The North Adams Transcript from North Adams, Massachusetts on June 22, 1933 · Page 16
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The North Adams Transcript from North Adams, Massachusetts · Page 16

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North Adams, Massachusetts
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Thursday, June 22, 1933
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Page 16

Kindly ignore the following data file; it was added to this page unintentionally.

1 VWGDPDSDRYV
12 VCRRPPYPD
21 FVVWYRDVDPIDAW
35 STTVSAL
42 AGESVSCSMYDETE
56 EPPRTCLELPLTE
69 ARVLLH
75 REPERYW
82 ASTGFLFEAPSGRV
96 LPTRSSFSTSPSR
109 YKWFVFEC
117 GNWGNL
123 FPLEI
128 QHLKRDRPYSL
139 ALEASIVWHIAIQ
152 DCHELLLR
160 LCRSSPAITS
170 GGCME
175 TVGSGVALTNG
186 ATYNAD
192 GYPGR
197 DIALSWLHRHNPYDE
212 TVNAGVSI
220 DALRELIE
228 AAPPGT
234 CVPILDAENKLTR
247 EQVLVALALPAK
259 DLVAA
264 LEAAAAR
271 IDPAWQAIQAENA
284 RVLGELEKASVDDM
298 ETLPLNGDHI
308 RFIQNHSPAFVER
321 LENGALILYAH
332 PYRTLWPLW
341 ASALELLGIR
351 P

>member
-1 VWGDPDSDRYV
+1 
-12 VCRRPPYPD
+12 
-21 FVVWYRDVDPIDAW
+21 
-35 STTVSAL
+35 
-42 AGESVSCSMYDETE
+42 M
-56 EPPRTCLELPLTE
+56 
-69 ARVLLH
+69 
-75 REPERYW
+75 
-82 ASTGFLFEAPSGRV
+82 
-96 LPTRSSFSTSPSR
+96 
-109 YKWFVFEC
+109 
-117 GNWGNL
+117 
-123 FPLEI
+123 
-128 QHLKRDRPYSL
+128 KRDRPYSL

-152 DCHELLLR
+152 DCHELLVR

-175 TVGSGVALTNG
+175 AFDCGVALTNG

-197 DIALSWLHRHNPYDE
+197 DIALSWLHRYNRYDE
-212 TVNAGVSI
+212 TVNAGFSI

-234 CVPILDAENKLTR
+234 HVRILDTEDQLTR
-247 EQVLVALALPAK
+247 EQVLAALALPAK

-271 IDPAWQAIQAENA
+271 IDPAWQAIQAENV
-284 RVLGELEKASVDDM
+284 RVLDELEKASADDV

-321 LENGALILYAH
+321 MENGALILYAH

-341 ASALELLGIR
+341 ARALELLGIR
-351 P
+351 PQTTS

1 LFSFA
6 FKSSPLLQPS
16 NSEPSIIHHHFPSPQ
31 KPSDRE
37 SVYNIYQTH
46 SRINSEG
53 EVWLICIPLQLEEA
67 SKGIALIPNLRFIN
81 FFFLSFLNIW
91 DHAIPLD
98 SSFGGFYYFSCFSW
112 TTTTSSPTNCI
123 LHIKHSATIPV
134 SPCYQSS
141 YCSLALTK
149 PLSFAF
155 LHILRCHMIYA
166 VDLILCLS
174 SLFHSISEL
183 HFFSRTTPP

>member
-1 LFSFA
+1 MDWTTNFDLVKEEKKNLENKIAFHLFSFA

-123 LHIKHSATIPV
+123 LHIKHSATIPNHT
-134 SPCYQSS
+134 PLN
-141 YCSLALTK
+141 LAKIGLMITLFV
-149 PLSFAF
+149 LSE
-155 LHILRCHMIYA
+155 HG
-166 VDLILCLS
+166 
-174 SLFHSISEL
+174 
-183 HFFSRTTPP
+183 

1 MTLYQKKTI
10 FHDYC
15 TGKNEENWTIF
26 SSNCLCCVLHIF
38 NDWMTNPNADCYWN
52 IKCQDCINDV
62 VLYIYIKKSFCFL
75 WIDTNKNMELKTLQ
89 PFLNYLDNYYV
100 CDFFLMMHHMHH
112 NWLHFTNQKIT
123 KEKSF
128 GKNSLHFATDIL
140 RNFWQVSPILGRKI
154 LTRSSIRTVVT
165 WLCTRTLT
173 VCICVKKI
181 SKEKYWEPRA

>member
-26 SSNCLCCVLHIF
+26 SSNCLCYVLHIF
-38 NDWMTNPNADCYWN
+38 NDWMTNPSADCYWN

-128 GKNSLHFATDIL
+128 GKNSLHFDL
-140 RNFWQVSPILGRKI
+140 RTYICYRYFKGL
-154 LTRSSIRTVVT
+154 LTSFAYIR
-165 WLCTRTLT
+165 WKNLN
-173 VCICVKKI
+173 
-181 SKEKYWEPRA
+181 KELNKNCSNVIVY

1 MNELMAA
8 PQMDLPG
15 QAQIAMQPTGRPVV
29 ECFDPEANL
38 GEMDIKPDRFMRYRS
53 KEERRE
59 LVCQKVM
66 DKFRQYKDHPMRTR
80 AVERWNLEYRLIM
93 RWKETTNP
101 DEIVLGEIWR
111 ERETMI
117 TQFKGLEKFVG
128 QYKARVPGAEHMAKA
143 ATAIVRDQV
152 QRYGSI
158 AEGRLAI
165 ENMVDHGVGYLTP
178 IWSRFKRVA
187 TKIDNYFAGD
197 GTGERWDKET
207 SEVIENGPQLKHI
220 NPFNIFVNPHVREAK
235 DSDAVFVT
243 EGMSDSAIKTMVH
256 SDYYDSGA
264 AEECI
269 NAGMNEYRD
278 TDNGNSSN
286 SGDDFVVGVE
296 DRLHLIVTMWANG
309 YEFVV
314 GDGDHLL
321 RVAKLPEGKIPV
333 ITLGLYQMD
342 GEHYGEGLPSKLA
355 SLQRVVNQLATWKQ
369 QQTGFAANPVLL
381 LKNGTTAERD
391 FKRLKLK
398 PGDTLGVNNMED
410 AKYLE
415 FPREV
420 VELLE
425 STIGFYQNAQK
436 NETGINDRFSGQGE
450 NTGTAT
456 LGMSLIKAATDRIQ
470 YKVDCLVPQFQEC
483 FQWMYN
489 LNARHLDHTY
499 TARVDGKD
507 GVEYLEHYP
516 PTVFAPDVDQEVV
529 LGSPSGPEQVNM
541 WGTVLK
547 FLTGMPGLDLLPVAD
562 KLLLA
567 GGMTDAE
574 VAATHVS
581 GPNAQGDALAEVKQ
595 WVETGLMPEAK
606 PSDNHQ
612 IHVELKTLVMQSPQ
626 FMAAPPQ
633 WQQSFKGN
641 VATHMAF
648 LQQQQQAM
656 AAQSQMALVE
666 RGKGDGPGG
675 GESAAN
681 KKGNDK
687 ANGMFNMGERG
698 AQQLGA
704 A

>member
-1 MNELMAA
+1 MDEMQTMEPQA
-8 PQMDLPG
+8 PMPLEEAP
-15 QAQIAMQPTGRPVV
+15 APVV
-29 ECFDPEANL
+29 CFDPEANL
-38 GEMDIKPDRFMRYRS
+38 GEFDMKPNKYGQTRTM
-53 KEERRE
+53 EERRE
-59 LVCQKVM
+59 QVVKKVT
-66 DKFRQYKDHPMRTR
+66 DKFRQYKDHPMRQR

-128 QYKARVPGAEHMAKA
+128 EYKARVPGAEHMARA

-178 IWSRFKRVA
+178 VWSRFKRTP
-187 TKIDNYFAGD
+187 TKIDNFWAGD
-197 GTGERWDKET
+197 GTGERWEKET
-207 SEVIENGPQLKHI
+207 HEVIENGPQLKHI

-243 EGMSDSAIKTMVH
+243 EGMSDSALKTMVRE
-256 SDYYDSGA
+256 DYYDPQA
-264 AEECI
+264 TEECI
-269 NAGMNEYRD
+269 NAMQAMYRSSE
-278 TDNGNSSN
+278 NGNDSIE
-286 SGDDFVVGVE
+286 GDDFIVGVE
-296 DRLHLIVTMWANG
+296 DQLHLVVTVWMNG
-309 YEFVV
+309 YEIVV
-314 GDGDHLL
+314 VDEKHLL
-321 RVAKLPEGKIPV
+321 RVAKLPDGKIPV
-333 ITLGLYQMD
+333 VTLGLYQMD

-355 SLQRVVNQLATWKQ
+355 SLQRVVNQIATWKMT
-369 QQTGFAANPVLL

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UIK «cf.Uli ADAMS KVfcNlNU IMANSfKU'r. IWtilUUlAV, JUNE 22, Bedtime Story Thornton \V. Burgess The Windfall Baby A baby Is a Joy and cam That doubles when there i» a pair. —Mother Bear. There wu a baby under the great windfall In the Green Forest. Old Man Coyote knew It. He had chanced to pua that way and had heard faint whine and whimpering. That was enough to tell him that there was a baby there, and that it was alone. His nose told him whose baby it was. He had hesitated a few minutes there outside that old windfall, for he was hungry. Then discreetly he had-trotted away. It had been hard to do, but he had done It. Hardly had he disappeared when the baby's mother returned. It was Mother Bear, Yes, air, it was great big Mother Bear. That whimpering baby In (here was hers. It was Buster Bear's youngest child. "Young and tender," Old Man Coy- oU had muttered as he licked his Up*. She was young and tender. That was true. But she wasn't quite so young as he supposed. That old windfall had been her nursery far longer than h< dreamed. She had been born there when the year was young and Che Green Forest burled In snow. She had been born In January, and Mother Bear alone knew just when her birthday was. In fact, Old Man Coyote was the first neighbor to find out that there was a cub under the old windfall, and at that time she was already three months old. She was three months old and never had put so much as a tiny paw outside that dark nursery. At first she was as helpless as any newly born human baby. And such a tiny thing as she was! She weighed leu than a pound. In fact, she weighed only a little over half a pound. She had no twin sister or brother, and so received all of Mother Bear's love and attention. So she grew fast. It was surprising how fast She grew. She just ate and slept and grew. For a long time Mother Bear did no eating, but she did do a lot of sleeping. You see, it was winter, and there was no food to be found, and Mother Bear was too wise to think there might be. So she never once moved from under the old windfall, but spent her time sleeping, nursing and fondling her wee cub. But now spring had come, and Mother Bear was trying to make up for the long months when she had had nothing to eat. So she would leave the cub under the old windfall and go out to hunt for roots and any other food she could find, but she never went fur away. "Of course, no one would be foolish or bold enough to meddle with a child I Yes, sir, it was great b)g Mother Bear of mine," she said to herself. "It is perfectly safe to leave her." Then she grew thoughtful. There were other Bears In the Green Forest, and It is dreadful but true that Bears have been known to kill and cat baby Bears not their own. Supposing great ; Big Buster Bear should happen along i and go In under that wlndfalll It was his own baby in there, but he didn't I know anything about that. He didn't, know he had a baby. I "He Is Just as hungry as I am at this season, and it Is just as hard for him j to find enough to eat," thought Mother Bear. "I'll stick around. It I don't do to go far from home until i the darling Is able to go along, too." By this time the little cub had grown big enough to explore her nursery. It seemed to her mother that she did nothing but cat. That was because she was growing so fast. She was hungry so often that Mother Bear had to be near at hand to nurse her. Then, too, she whimpered and whined when she awoke and found, herself alone, and that made Mother i Bear uneasy. Yowler the Bobcat or Puma the Panther might happen along, and either would like nothing belter for dinner than tender young . Bear cub. provided It could be obtain- | cd without risk. Neither would think of such a thing if it was suspected that mother was near. "A baby certainly Is a lot of care," sighed Mother Bear as she dug over ground where she hod alrendy dug for roots two or three times before. She thought longingly of a certain favorite place where she knew there were plenty of roots for the digging, but it was too far away. She, would have to wait until the cub «ould go along with her. "Yes, sir, a baby certainly Is « lot of care," she repeated, and sighed again. , 1933. The next story: "Betty Bear Comes Out." Ask The Transcript A Free Service for all Transcript Readers. Send Your Questions Direct to the Washington Bureau, North Adams Transcript, 1322 New York Ave., Washington,-D. C., Enclosing 3c Postage for Reply. Q. How old is Mrs. Franklin D. Roosevelt. A, Forty-eight. / —oo— Q. How Is Arkansas pronounced? A. The name of the state and the river is pronounced Ar-kan-saw, with the accent on the first syllable. The name of the city Is pronounced Ar-kan-saj. with the accent on the second syllable. Q. What is a typhoon? A. An extremely violent circular storm, 60 to 100 miles in diameter, which occurs in the autumn and travels slowly in the western Pacific between the Philippine Wands and Japan. Q. What Is the meaning of "Wampas" and "Ampas?" A. The Academy of Motion Picture Arts and Sciences Is sometimes abbreviated by motion picture trade papers as "Ampas," "Wampas" Is the abbreviation for Western Associated Motion Picture Advertisers. Q. What positions in the Greek alphabet are "Alpha and Omcga7" A. The first and the last letters respectively. Q. Who played the role of Captain Boris in "The Honor of the Family?" A. Warren William. Q. What, is the distinction between a fiddle and a violin? A. A Addle Is an old name for the violin and no longer used In musical circles, —OO— Q. How old Is the earth? A. A new formula, based on measurements of the constant disintegration of radio-active elements, shows the earth to be at least 1,852,000,000 years old. The most recent astronomical figures set 2,000,000,000 years ago as the time when a wan- , derlng star passed close to the sun, causing It to cast ofl large chunks of ' Itself, one of which crystallzed as the earth. ALL YOU ANGLERS You'll be Interested In our Washington Bureau's latest bulletin — PISHING LAWS OP THE STATES. It 1s compiled upon late information obtained by correspondence with every State In the Union. It tells about license fees In each state, for resident am non-resident licenses; gives a list of the kinds of fish that may b« angled for, and has useful suggestions on bait and tackle. II you plan to flsh any time this year, you'll find this bulletin useful. Fill out the coupon below and send for it: Dept, 231, Washington Bureau, North Adams Transcript, 1322 New York Avenue, Washington, D. C. I want a copy of the bulletin PISHING LAWS OF THE STATES, and enclose herewith five cents in coin or postage stamps (coin preferred), to cover return postage and handling costs: NAME ST, and NO CITY STATE I am a reader of the North Adams Transcript AfTIR EVERY M1A1 Fascinating Facts and Familiar Friends POPEYE— The Popilanian Air Force By E. C. SEGAR I'M 8E6INNING TO THINK 60 MSSEfr, GENWFA., KING / THE OPJ/-8IROS WlLU IMNU ' WU\N VAIS COUNTRY OTHEN KV PEOPLE WILL RETURN TO •"OfW-BIRDSl I GOT TO DO SUMPIN'(\SOOt THEM 3 WHERE ftHOY.TWi 16 GOOaOC KING VOPEVE BROftDCteTin 1 — SKI, DOES ANY OF YOU FOLKS IN RftDIO KNOW HOVJU TO WU. HEW. r\EH\ IKE BEST Wt\V TO KILL JKf-BlRD4 IS TO CHOP THEIR „ . HEWS OFF ^atr^c .^y> JT-- <? 1 CAPTURED ... . MlLUONBLOE-JftYiV DOWNON. ISLftNQj ! VLU -THEM- YOU TO TURN'EM uoo&e OVER jHlGHUGHTS OF HISTORY-The Apaches By J. CARROLL MANSFIELD IJjOST PRIMITIVE ANF> SAVAGE OP THE IMDIANS OF THE SOUTHWEST WEPE THE APACHESTHAT ou ROAMEP- FEOM AOI20WA TOTHE _ TEXAS PAWHANPLEV THE APACHES WERE UEITHEP. FARMERS WOR SHEPHERDS, BI/T WAWpenma HUWTEOS WHOSE 6R6MESTJOY WAS IN RAIOIWG ANF» THEY LIVEC? ON GAME.WIL^ BEORIES AWF* ecuBue ROOFTS.THEY nAt> NO PERMANENT HABITATIONS.euTDWELT INTEMPORARY ENCAMPMENTS OF BRUSH HUTS 8ESIPE SOME STQEAM on WATER HOLE. >° A CHANCE AFFORD>EP,T; SE PIERCE- TRIBESMEN MAPE LIGHTNING- LIKE RAIP5 ON THE PUEBLOS / AMP MAPE OFF WITH WOMEN , PONIES ANt> PLUMPER. • 1 THEN .BEFORE AMV PURSUITCOULP 66 yOHQAtJIZEP; THE RAlPERS,WITH IHEIR „ f. APT IV E S AMP BOOTY tfOULP' VANISH j JMTOTHEDESEKJ BjRINGING UP FATHER— By GEORGE McMANUS OW-V/M*CT J\ CUTE L»TTl_E GRAP- WHPCT \ MEED FOR NTf PERFUMED AMD MA.KEOP- WEU--tviAGGlE HA<3 USED UP ALU THE TRUMVOo AM QAGS,SO I HAD TO BUY ME-SEL.F A NEW GRIP TO PUT ME THING 1 ;) IM- OF VOUR'SEUF- WEU_ I-IA. TAKE THI<b GFUP- I GOT TMI-5 PER ME5E.L.F ju<=rr POT'EM OOV/N\-\ PACK VET- O 193*. Kinc Frjmrei fvi.uirur. lot. GTMI Eii REG'LAR FELLERS-Giving His Last Crust By GENE BYRNES A W MOV-E l_Of (Ooprritfii, iwj, Vr o«»»rn»»)Ti»a«K»»v»«i That's Life By RUBE GOLDBERG >^e TABUS. M£=» IT our B.UTTS iSlM A..S Ybu -SHAKE" FRIGHT, R^dCiLe: fa) <3iove.s- Cc) TO our FALLS', CAOSI.MCS TO opeM HU/OK C»-O,F > ULUI.MC5 WHAT \60 E>0 VJITH THE LIQM LATER &USJAJESS-,